). The participants were assigned to one of two groups based on reported scores on the Pittsburgh Sleep Quality Index from September 2006 to March 2007. The two groups were designated as "poor sleepers"and "good sleepers". A T-test was used to compare depression, somatoform disorders and quality of life between the two groups. Results: Forty-six percent of participants reported scores that indicated they were poor sleepers. Poor sleepers reported significantly higher depression scores (p<.001), higher somatoform disorders scores (p<.001), lower for each SF-36 quality of life dimension, and lower mental and physical health summary scores (p<.001) than the reported scores of those participants who were classified as good sleepers. Conclusion: Older adults with poor sleep patterns are more likely to report higher depression, more somatoform disorders and a lower quality of life. Additional research is needed to identify the appropriate nursing interventions aimed at improving sleep quality, depression symptoms, somatoform disorders and the quality of life.
A Meta-Analysis of Intervention Studies on Nausea and Vomiting in Cancer Patients
Oh, Pok-Ja ; Yoo, Ji-Hyun ;
Korean Journal of Adult Nursing, volume 23, issue 4, 2011, Pages 340~350
Purpose: This study was designed to analyze the characteristics and effect size of published intervention studies related to nausea & vomiting among cancer patients. Methods: A total of 1,083 studies were retrieved. From these studies, 20 studies met the inclusion criteria with a total of 698 participants. Two authors independently extracted data from the selected studies and assessed the methodological quality. The data were analyzed by the RevMan 5.0 program of Cochrane library. Results: The twenty studies utilized various non-pharmacological interventions: Nine studies on acupuncture (45%), Five studies utilized massage (25%), Two studies used oral cryotherapy (10%) and Four studies used other therapies. In the twenty studies the effect size of the intervention studies reported a higher effect sizes for massage (d=-1.62) and acupuncture (d=-0.89). Conclusion: This study suggests that non-drug therapy can reduce the levels of nausea and vomiting intensity. Massage and acupuncture interventions studies were more numerous and this may account for the higher effect rate.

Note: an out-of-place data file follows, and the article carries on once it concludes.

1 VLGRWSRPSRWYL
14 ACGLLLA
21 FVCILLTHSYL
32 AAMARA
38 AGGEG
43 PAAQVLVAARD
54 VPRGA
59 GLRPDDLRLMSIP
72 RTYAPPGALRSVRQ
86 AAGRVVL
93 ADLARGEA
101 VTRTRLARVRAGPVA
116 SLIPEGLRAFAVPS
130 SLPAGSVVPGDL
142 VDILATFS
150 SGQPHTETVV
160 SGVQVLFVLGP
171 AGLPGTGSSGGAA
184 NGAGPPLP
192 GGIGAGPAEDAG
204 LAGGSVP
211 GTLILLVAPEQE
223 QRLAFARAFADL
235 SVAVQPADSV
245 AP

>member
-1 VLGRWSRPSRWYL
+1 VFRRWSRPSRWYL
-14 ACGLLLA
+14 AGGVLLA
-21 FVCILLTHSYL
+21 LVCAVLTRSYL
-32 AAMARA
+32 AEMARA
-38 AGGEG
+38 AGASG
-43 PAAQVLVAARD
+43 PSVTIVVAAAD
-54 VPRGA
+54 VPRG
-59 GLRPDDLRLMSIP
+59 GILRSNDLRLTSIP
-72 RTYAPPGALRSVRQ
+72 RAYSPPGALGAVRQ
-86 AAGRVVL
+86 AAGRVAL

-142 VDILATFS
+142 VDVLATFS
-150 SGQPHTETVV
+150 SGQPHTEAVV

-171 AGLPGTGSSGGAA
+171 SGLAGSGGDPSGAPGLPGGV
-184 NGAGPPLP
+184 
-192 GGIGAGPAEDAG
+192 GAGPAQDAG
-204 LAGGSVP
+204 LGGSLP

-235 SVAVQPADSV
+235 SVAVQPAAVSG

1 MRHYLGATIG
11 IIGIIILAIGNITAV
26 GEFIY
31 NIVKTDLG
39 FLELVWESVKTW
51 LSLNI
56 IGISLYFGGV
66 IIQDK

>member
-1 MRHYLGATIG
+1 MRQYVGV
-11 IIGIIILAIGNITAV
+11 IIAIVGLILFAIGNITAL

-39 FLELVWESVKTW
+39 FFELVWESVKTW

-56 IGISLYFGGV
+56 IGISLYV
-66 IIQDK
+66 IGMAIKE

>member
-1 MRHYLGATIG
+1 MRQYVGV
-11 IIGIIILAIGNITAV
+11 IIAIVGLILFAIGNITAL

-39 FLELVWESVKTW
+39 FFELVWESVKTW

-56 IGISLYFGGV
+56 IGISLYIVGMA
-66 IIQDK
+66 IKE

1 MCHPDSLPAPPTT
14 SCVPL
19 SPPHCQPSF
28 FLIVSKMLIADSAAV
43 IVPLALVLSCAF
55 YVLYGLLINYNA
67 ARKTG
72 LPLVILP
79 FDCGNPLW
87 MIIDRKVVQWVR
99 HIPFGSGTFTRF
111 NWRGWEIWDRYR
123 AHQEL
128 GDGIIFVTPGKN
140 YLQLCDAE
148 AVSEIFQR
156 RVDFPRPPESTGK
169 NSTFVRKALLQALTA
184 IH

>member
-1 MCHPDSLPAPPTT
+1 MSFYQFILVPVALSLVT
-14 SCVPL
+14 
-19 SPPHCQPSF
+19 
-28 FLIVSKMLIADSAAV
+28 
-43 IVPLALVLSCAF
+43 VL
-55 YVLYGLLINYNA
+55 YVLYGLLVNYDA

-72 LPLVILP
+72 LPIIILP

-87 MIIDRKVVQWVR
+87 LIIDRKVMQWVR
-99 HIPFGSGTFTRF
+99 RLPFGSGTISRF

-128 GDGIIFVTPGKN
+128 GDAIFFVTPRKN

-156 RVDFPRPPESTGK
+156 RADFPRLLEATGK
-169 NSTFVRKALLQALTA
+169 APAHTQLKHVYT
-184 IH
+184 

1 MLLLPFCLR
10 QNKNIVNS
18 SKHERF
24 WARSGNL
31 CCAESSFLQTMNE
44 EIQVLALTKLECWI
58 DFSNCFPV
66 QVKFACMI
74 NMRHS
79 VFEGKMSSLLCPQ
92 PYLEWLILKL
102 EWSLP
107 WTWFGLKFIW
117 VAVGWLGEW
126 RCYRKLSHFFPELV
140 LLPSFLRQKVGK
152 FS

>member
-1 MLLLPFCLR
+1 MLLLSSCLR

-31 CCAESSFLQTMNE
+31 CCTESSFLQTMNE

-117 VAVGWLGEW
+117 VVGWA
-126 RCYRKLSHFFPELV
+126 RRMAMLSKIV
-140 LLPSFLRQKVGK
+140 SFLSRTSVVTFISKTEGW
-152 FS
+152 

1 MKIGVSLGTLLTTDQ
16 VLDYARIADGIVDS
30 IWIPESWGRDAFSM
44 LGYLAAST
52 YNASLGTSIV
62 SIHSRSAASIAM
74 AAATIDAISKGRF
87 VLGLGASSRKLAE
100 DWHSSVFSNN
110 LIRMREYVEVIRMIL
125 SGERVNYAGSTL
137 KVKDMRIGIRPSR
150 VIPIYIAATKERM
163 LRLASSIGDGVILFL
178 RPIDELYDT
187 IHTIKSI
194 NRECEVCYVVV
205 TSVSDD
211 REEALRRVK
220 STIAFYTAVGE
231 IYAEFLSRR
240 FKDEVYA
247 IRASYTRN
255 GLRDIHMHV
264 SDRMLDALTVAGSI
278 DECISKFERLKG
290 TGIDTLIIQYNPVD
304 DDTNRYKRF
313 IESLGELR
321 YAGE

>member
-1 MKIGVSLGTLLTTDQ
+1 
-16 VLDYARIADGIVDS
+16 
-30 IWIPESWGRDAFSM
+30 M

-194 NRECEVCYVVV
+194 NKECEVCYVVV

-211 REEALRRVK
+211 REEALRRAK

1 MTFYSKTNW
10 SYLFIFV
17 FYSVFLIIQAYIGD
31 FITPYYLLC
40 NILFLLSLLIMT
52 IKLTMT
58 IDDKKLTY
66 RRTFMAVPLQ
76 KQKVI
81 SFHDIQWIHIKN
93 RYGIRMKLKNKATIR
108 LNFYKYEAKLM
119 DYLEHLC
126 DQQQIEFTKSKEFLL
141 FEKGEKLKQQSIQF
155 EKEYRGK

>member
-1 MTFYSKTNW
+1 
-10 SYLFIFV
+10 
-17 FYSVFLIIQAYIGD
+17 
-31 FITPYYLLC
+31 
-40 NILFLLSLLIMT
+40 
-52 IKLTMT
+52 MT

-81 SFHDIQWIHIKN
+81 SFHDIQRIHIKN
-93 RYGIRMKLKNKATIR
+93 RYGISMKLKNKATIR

Fear of Falling, Depression, Physical Fitness and Physical Activity among Community Dwelling Elders
Lee, Young-Hee ; Choi, Mi-Kyoung ;
Korean Journal of Adult Nursing, volume 23, issue 4, 2011, Pages 351~362
Purpose: This study was designed to examine fear of falling, depression, physical fitness, and physical activity and further to identify the factors that predict physical activity among community dwelling elders. Methods: This study was a cross-sectional descriptive survey. Participants were 153 community dwelling elders from G city. Data were collected using structured questionnaires and were analyzed using descriptive statistics,
-test, t-test, ANOVA, and multinominal logistic regression analysis. Results: Activity levers were coded as inactive, minimal activity and enhancing physical active. Thirty-three point three percent reported inactivity, forty-seven point seven percent reported minimal activity and nineteen percent reported health enhancing physical activity. There were significant differences in physical activity relative to gender, age, falling experience, perceived health, and living situation. Further, there was significant difference in fear of falling, depression, and physical fitness by physical activity. For instance, Fear of falling (OR=1.04, p=.014) was a significant predicting factor for physical activity, In contrast for the enhancing physical active the variables of gender (OR=0.28, p=.046), age (OR=0.86, p=.021), perceived health (fair: OR=13.61, p=.006), fear of falling (OR=1.04, p=.026), and two-minute step (OR=1.04, p=.049) were significant. Conclusion: The results of this study indicate that physical activity intervention programs are needed to increase physical activity for community dwelling elders. Physical activity intervention programs should be developed and evaluated.
Predicting Factors on Fatigue in Patients with Parkinson's Disease
Kim, Sung-Reul ; Chung, Sun-Ju ; Yu, Soo-Yeon ; Kim, Mi-Sun ; Park, En-Ok ; Shin, Nah-Mee ; Lee, Sook-Ja ;
Korean Journal of Adult Nursing, volume 23, issue 4, 2011, Pages 363~373